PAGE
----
Once the electrodes and generator are connected and running, your surgeon will close the incisions. You will be provided sedation during the procedure to keep you comfortable, but as with the trial, your feedback will be required toward the end of the procedure to best position the electrodes
Most patients leave the same day as their procedure. For several days after surgery, your incisions may be painful. Try not to stretch, twist or reach, which could pull at the incisions. Dressings will be placed over the incision sites, which can be removed after about 3 days. In most cases, incisions heal within about 2-4 weeks after surgery.
Once you have been approved for regular activity, you can return to work and drive again (with the stimulator turned off). This is typically 1-2 weeks after surgery
Complications of spinal cord stimulator surgery are rare, but no procedure is without risk. A small percentage of patients may experience:
• Infection, which may occur in the first 2-8 weeks.
• Device migration (i.e., the electrodes move from their original location and the stimulator doesn’t block pain as effectively). This often requires a follow-up surgery to put the electrodes back in the proper spot.
• Device damage (e.g., a fall or intense physical activity breaks the stimulator).
• Dural puncture. The dura mater surrounds the spinal cord. Spinal cord stimulators are inserted in the epidural space, the area just outside the dura mater. If a needle or electrode goes too deep and pierces it, cerebrospinal fluid may leak out. These punctures can cause severe headaches.
• Spinal cord trauma. Although extremely rare, spinal cord stimulator insertion can cause nerve injury and paralysis.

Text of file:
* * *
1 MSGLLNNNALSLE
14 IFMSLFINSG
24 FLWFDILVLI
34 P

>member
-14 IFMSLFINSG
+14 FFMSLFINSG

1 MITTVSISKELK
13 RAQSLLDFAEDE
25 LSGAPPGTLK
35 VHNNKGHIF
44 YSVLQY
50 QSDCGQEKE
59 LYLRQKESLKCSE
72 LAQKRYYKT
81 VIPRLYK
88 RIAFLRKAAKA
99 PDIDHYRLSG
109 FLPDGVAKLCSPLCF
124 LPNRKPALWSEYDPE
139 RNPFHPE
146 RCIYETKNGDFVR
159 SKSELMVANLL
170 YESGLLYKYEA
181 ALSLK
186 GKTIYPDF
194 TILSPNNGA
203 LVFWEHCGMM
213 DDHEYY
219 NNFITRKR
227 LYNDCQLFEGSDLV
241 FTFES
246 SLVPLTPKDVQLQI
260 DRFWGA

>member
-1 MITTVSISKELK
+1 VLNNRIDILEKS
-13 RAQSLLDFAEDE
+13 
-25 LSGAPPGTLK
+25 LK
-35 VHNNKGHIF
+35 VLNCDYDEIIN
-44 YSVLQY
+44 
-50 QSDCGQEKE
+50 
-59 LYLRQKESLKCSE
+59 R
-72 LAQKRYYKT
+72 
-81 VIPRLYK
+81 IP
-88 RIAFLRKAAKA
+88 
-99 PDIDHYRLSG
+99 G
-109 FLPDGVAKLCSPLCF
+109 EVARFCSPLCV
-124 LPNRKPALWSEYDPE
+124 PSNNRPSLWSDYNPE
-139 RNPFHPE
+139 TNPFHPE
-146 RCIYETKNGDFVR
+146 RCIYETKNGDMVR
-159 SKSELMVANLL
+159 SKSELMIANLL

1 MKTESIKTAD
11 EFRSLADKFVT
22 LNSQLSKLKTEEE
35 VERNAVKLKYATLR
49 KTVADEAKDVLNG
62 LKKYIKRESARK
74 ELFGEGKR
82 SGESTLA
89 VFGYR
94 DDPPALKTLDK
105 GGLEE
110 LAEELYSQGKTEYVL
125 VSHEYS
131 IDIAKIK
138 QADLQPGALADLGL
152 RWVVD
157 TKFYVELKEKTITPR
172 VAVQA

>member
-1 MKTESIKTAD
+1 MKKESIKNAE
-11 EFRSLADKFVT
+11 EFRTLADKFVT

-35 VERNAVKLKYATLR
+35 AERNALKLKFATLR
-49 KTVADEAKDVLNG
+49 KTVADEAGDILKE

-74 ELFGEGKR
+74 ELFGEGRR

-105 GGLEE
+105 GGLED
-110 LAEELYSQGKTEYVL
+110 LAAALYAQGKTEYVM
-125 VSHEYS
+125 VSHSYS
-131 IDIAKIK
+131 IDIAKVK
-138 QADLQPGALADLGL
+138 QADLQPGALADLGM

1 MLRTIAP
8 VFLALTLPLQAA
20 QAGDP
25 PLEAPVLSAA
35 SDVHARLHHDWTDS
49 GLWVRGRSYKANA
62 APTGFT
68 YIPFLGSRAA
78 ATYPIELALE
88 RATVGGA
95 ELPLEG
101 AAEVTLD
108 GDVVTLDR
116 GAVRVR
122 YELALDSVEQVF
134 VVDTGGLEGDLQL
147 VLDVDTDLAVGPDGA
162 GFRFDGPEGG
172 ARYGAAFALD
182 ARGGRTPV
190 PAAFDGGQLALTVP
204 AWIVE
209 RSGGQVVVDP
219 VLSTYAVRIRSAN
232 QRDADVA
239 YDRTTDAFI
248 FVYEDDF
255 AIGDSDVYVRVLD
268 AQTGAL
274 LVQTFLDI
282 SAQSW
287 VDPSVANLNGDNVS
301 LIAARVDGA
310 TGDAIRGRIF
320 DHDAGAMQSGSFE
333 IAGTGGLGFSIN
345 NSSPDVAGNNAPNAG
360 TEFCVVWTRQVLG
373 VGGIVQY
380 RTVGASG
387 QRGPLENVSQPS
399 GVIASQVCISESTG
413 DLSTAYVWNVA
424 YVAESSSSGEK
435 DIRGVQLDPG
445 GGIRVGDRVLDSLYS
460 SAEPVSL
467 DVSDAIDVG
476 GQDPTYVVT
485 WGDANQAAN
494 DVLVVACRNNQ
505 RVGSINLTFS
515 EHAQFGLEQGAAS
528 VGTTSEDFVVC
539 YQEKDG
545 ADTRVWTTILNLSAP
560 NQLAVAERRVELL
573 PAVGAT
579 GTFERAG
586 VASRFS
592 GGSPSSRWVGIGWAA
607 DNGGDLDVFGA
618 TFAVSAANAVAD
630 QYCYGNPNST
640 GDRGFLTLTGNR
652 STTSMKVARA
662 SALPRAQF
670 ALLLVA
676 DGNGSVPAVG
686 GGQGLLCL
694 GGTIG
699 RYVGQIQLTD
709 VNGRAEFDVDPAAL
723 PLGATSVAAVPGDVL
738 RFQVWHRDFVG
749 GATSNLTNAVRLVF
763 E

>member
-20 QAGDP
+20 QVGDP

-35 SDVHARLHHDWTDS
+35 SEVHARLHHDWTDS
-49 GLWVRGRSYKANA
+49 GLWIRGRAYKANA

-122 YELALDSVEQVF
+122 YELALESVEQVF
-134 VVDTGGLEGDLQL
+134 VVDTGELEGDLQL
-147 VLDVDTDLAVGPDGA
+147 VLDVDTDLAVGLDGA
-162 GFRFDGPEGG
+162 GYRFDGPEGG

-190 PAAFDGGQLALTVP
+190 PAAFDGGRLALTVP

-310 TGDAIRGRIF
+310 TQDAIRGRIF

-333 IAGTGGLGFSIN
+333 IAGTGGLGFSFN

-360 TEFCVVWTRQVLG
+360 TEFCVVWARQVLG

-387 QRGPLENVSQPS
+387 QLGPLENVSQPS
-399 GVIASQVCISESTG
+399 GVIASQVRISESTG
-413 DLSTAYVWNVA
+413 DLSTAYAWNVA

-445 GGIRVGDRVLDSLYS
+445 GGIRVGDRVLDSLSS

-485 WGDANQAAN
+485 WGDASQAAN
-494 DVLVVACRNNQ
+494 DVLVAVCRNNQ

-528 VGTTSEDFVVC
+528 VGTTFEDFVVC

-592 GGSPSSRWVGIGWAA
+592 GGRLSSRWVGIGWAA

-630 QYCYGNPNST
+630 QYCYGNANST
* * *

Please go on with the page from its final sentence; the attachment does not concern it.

Generally, the pain relief provided by spinal cord stimulators allows patients to do much more than they could before surgery, but there are certain restrictions to be mindful of.
Stimulation does not cure the condition that is causing pain. Rather, it helps patients manage the pain. SCS is considered successful if pain is reduced by at least 50%.
X-rays and CT scans are generally safe. Most stimulators are MRI compatible. Before undergoing any scan, always let your doctor, nurse or technician know you have a spinal cord stimulator.
MRIs are not always safe for those with spinal cord stimulation devices; however, most newer devices are compatible with MRI. If your device is not MRI compatible, MRIs can cause serious injury.
Communicate with your pain specialist beforehand so that he or she can weigh in on whether a procedure will interfere with or harm your stimulator model.
The spinal cord stimulator can be detected by airport and department store security gates. Be sure to carry your Implanted Device Identification card when flying, since the device is detected at airport security gates. Security gates or theft detectors may cause an increase or decrease in stimulation when you pass through the gate. This sensation is temporary and should not harm your system. However, as a precaution, you should turn off your system before passing through security gates.
No, you should power off your stimulator when you’re driving or operating heavy machinery, as sudden changes in stimulation levels could cause distraction.
Swimming is fine with a permanent, implanted generator, but you cannot get your temporary stimulator wet. You will need to avoid baths and showers during that short trial period. If you have a model with an external generator, you must first take the generator off before going into the water.
SCS therapy is reversible. If a patient decides at any time to discontinue, the electrode wires and generator can all be removed.